Globe, Migrants, Multiculture, Profiles, United Kingdom

A lucky immigrant, but far from home

Finding opportunities that her home country could not give her, despite her qualifications, has been a success savoured by this Spaniard. Although, she has not forgotten her dream of returning home to establish herself in Spain some day.


   Noelia Ceballos


Two years ago Andrea arrived in London, a city that she had been in love with since she was a young girl. Like many Spaniards she had to leave Spain to find a life somewhere else. She forms part of a lucky group who have found work in industry related to their qualifications.

Living in the English capital is a dream come true for Andrea. She made the journey with her partner, and she hasn’t regretted this step for a single moment. She was sure: “I had to leave Spain to move forward in my career.” After achieving her goal, she arrived to become Director of Events and Marketing at the Crowne Plaza. Working in the tourism industry, and time at City University London, helped her into the position she has now. This woman from Barcelona has shown her appreciation for this city: “If there is opportunity somewhere… it is in London.”

The enthusiasm that Andrea expresses also hides a little of her disappointment in the reasons that led her to immigrate.

She acknowledges that she felt “pushed” to leave Spain “because of a lack of opportunities for young people.” She is one of the people criticising the  government’s handling of the crisis: “I feel that things are not being done well in Spain. I don’t feel that anything has been planned for the future”.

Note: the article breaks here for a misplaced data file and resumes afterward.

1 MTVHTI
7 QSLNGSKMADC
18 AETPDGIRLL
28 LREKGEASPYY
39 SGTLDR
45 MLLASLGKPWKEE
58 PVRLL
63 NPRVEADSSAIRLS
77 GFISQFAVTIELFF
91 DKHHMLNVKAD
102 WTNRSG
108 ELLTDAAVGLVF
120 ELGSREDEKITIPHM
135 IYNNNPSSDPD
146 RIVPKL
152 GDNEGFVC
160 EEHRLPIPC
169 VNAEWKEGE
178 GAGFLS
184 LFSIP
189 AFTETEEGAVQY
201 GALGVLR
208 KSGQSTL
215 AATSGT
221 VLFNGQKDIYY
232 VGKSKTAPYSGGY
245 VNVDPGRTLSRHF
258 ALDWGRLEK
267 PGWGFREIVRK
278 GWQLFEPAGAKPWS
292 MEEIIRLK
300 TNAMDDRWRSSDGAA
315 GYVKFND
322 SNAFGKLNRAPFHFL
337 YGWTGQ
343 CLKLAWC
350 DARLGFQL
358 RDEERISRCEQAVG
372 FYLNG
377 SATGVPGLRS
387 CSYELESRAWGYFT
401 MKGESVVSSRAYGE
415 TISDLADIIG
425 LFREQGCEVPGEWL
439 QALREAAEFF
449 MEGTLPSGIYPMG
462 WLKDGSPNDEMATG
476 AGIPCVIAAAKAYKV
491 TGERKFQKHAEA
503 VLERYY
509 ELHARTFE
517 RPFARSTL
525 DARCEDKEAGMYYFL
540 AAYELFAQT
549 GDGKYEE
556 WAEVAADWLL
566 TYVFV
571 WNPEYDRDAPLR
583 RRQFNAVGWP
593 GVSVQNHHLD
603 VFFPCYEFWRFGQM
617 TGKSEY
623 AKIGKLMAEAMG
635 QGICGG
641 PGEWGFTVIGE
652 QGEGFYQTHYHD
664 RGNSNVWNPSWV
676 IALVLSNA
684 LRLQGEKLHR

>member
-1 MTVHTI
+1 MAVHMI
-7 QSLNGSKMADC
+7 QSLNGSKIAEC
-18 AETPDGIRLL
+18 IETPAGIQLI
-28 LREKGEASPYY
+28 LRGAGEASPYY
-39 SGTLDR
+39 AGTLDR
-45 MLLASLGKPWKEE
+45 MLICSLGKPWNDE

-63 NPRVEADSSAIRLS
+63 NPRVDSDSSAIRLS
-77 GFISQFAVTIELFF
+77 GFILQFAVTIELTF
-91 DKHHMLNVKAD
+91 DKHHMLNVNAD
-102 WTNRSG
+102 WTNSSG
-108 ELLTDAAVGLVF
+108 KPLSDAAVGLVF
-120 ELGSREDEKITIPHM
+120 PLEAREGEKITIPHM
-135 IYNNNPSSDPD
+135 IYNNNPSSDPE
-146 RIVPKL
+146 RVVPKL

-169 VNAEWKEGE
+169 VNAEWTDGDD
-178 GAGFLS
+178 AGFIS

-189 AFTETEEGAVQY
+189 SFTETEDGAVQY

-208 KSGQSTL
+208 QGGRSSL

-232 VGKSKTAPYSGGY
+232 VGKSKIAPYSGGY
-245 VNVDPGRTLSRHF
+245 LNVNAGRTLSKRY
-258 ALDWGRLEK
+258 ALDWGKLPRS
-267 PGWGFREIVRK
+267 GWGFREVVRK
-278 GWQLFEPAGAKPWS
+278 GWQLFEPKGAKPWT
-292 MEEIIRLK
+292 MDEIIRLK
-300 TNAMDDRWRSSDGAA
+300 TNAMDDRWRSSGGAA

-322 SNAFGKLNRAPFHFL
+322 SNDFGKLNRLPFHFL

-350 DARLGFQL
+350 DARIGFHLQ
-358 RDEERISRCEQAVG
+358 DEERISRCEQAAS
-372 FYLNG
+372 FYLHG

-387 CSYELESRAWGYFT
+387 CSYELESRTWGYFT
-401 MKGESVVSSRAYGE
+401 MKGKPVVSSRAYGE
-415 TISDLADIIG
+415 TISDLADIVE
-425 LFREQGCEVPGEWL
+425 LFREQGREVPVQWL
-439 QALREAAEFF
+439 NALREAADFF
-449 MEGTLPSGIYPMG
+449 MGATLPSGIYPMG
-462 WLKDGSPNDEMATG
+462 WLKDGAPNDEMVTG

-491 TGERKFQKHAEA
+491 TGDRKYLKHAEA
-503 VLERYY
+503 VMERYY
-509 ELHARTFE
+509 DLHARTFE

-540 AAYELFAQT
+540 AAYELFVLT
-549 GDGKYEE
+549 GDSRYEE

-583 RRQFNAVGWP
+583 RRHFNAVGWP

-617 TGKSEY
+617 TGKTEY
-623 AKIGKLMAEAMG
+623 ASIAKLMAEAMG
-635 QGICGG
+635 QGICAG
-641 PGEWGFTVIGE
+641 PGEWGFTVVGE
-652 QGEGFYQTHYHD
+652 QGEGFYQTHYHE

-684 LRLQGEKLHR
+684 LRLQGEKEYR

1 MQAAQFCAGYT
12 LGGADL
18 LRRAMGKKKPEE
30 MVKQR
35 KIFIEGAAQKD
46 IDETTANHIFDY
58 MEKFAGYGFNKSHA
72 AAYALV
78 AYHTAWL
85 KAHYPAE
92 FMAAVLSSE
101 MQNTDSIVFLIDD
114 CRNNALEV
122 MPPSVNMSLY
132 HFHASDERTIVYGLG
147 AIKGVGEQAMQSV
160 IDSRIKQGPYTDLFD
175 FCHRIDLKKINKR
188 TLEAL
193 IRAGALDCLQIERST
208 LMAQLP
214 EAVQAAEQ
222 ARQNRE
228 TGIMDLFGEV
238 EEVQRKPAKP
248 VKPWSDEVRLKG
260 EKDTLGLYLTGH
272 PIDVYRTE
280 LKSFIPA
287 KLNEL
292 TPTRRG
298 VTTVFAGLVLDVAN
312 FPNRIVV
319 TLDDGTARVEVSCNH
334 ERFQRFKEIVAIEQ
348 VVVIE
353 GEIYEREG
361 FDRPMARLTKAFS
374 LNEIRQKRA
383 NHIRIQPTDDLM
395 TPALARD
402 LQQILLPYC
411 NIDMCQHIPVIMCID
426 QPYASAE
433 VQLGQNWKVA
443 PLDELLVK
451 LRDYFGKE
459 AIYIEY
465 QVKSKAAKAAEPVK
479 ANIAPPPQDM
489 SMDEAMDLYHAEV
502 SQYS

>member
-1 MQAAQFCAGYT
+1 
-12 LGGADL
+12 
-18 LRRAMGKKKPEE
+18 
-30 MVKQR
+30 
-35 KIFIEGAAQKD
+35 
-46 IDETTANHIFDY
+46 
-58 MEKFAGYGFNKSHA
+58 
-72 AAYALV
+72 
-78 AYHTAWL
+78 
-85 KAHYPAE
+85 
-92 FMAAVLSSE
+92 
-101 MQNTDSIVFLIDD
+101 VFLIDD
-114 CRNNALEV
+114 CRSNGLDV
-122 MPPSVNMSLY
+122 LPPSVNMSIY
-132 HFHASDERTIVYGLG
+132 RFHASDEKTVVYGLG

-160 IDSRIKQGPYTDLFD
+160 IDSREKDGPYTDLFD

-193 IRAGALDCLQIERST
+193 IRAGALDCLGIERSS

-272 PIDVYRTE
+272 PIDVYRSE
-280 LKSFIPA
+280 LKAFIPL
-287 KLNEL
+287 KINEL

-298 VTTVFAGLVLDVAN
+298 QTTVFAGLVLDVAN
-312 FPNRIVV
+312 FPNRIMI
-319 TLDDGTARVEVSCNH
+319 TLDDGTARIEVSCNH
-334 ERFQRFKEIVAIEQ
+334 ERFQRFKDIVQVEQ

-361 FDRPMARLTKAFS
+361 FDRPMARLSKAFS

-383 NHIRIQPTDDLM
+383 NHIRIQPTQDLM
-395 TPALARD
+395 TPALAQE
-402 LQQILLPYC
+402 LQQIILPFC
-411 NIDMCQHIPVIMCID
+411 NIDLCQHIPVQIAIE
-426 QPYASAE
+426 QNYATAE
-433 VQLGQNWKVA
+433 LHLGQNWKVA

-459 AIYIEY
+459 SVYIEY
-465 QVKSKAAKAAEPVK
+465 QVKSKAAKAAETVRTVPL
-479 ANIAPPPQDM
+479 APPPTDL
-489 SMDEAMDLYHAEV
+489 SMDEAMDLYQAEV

She shares her disillusion of “seeing how every day more young people, and now not so young people, are immigrating in search of opportunity, searching to show how prepared we are.”

There is anger in her words, particularly about politicians “they call us aventureros [adventurers]”, in an allusion to the expression that the Ministry of Employment uses to refer to these young people.

While the economic situation continues in a difficult recession, Andrea admits that she will continue to go “where there are better personal and professional opportunities. But I want to think that my future will be in Spain, with my people and my family”. At the moment, life for the Spaniard continues peacefully in a city that fascinates her, and where she has found herself a place within British society. She recognises “I have been very lucky to work with English people.” She also dedicates part of her time playing in a basketball team in the National League.

Another of her hobbies is simply to enjoy walking and experiencing the surprises on the streets of London.

“I start walking at Regent Street and find myself getting lost in all the side streets, losing track of time while I think, I make plans for my future or simply disconnect with the world sitting in one of the  many cafés in Soho.”

Andrea recalls that it was not easy in the beginning. But she remembers it with a smile, “especially the first job interviews”.

Her stay in London has changed her way of life. “It has opened my mind a thousand times. I have left behind my many quirks and prejudices and have learned to appreciate what I have much more and to live for every minute.”

(The Prisma’ memoirs. February, 2014)

(Translated by Grace Essex – Email: – Photos: Pixabay

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